May 22, 2012
← HEAR and Recruitment: Using rich achievement data in recruitment processes SPAWS: Paradata Recipes
Scott's Workblog, May 22, 2012.
I confess I don't quite get it, but the SPAWS 'Paradata recipes, identifiers, and starting integration' looks to be an interesting development. The idea behind SPAWS (I still don't know what it stands for) is that "different web app stores share usage data such as reviews, ratings, and stats." To this end, writes Scott Wilson, "are building on the Learning Registry and Activity Streams to connect together several web app stores." So far so good - that's the idea that leads us to models for paradata - which then takes us to today's list of recipes and a paradata cookbook. But an example of how all this works would be nice - sooner or later one of the cooks is going to have to come out of the kitchen with something for us to taste.
[Link] [Comment][Tags: Google]
Researchers develop 'smart' touch-responsive internet-enabled newspaper
Trends in the Living Networks, May 22, 2012.
This is what I want: "We are developing an entirely new platform for community news and information by connecting paper to the internet to create what is believed to be the world’s first internet-enabled newspaper." Ross Dawson also offers an interesting point: "Tablets similar to those of today will be given away for free and digital paper which has all the qualities of today’s paper plus the advantages of digital at a low cost will be the alternative." It's a bit of a race. What will be least valuable soonest: the content (which wants to be free), the platform (which may end up cheaper than paper), or the advertising (which people will still ignore)?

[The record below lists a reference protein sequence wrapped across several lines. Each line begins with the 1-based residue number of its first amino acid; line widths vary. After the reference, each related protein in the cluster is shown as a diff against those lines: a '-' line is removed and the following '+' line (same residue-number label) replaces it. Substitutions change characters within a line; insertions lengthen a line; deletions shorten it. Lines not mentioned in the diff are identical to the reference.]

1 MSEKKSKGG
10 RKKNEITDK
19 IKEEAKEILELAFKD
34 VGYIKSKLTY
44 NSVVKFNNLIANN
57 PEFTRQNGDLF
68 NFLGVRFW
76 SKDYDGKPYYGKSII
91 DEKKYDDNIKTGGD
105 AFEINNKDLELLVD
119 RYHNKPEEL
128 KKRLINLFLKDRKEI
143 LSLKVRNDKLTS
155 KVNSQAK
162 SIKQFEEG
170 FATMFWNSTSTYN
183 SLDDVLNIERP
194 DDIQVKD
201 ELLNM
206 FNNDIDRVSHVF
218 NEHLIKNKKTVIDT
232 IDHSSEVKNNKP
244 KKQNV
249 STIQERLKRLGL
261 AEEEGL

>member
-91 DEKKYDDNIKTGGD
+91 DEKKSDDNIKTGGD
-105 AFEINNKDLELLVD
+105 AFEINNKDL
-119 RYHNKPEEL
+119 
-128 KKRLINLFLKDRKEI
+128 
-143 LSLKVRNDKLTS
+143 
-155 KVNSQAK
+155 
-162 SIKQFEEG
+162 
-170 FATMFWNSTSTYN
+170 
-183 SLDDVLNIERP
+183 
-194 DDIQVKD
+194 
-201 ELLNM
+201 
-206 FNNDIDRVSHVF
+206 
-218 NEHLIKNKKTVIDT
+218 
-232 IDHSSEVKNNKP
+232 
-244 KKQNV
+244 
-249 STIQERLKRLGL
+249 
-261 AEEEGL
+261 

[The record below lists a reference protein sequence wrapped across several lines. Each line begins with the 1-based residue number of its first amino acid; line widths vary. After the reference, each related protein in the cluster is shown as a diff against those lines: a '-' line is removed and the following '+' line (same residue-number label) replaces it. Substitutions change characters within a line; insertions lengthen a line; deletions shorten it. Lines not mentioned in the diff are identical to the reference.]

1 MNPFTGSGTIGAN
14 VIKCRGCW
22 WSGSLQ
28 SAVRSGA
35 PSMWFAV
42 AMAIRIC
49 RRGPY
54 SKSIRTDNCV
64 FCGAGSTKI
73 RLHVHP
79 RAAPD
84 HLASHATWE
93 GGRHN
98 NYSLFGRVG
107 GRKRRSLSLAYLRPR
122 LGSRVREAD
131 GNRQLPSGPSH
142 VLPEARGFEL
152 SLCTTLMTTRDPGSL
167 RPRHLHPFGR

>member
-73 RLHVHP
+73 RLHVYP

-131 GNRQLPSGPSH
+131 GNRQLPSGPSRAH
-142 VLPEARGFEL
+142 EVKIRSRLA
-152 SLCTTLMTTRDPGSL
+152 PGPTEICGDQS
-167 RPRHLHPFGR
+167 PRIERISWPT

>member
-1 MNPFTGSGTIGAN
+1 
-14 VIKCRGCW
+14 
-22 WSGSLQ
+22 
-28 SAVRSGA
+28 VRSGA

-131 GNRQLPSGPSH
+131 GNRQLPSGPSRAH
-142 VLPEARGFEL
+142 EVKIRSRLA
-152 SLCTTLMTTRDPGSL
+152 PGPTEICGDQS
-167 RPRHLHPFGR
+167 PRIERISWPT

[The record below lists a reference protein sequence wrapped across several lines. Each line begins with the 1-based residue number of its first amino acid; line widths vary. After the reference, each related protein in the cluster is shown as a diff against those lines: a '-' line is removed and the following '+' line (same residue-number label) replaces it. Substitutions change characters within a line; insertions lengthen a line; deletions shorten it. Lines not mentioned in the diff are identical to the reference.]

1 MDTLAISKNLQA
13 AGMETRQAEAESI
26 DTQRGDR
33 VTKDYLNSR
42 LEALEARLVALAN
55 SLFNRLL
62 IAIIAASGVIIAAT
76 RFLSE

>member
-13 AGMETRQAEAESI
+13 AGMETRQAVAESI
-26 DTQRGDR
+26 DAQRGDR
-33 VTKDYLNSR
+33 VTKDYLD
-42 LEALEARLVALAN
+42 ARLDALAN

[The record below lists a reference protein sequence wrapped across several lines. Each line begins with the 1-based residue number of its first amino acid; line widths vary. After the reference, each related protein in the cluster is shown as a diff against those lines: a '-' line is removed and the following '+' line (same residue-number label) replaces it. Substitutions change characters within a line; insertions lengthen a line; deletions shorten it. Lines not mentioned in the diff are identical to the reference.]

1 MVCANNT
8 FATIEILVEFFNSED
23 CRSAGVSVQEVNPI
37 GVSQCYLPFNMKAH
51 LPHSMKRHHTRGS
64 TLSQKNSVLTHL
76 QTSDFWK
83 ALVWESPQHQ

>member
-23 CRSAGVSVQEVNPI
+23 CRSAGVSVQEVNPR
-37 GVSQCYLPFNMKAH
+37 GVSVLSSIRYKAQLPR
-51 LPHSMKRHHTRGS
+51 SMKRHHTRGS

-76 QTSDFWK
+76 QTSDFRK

[Link] [Comment][Tags: Marketing]
Virtual exercises help Army, Air Force work together
Canadian Army News,
YouTube, May 22, 2012.
One of a series of videos from the Canadiam military describing their operations, training and support. I'm linking to this video because it discusses a virtual training initiative in particular, but readers may be interested in the full series (which can be followed by RSS).
[Link] [Comment][Tags: Books, Video, Linking and Deep Linking, RSS, Canada]
An online opportunity for Canadian universities
Michael Cotey Morgan,
Globe and Mail, May 22, 2012.
Another article 'discovering' open online education, this time from "Canada's national newspaper", the Globe and Mail. "What might a pan-Canadian open courses project look like? Instead of following the current model in which each university acts independently, the leading institutions from across the country should build a single national open course portal to which they would contribute entire lecture courses in a range of fields." An idea whose time has come, don't you think? personally, I don't think we're lacking open online initiatives in Canada - the people at Athabasca must be bemused by the comments calling for a "Canadian Open University." What I think we lack are the public-relations initiatives and big-money big-noise campaigns more common south of theorder (or a national press that looks beyond the PR to see what people are actually doing).
[Link] [Comment][Tags: Project Based Learning, Portals, Canada, Online Learning]
Learning Resource Metadata Initiative
Creative Commons, May 22, 2012.
The LRMI was developed in the wake of an announcement from the major search engines that they would "publish a common format, schema.org, for marking-up web pages so that they may be efficiently and accurately indexed by their search engines." Hence "It is impossible to understand LRMI without first knowing something about schema.org." Basically the idea is that terms are placed inside HTML tags to indicate what type of data is contained, for example, 'author name'. LRMI is piggybacking on the initiative to define educational properties. "LRMI created a discussion forum for interested parties, and set up a high level advisory group and a technical working group comprising representatives from educational publishers, service providers, educators and other specification bodies." Nine tags were proposed, though at least two of them ('useRightsURL' and 'isBasedOnURL') are not really educational tags - it's like they just can't resist overstepping their domain. The rest will be familiar from IEEE-LOM, except 'educationalAlignment', which denotes "a topic in a common shared curriculum, syllabus or such like" (which is actually a good idea).
[Link] [Comment][Tags: Schemas, Books, Semantic Web, Leadership, Google, Discussion Lists, Assessment, Online Learning]
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